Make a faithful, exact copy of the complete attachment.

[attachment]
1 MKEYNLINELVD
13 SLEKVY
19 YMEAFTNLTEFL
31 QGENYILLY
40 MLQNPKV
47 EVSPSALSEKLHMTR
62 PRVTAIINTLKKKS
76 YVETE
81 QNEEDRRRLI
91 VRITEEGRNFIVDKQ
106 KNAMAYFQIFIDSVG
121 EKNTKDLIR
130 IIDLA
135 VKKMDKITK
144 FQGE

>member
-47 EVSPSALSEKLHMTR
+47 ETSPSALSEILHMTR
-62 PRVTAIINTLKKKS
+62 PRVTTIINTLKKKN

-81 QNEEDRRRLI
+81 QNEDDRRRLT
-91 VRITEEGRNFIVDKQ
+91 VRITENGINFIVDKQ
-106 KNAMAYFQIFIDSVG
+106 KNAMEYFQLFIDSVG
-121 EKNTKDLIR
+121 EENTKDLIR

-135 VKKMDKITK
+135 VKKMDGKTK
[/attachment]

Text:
1 MKEYNLINELVD
13 SLEKVY
19 YMEAFTNLTEFL
31 QGENYILLY
40 MLQNPKV
47 EVSPSALSEKLHMTR
62 PRVTAIINTLKKKS
76 YVETE
81 QNEEDRRRLI
91 VRITEEGRNFIVDKQ
106 KNAMAYFQIFIDSVG
121 EKNTKDLIR
130 IIDLA
135 VKKMDKITK
144 FQGE

>member
-47 EVSPSALSEKLHMTR
+47 ETSPSALSEILHMTR
-62 PRVTAIINTLKKKS
+62 PRVTTIINTLKKKN

-81 QNEEDRRRLI
+81 QNEDDRRRLT
-91 VRITEEGRNFIVDKQ
+91 VRITENGINFIVDKQ
-106 KNAMAYFQIFIDSVG
+106 KNAMEYFQLFIDSVG
-121 EKNTKDLIR
+121 EENTKDLIR

-135 VKKMDKITK
+135 VKKMDGKTK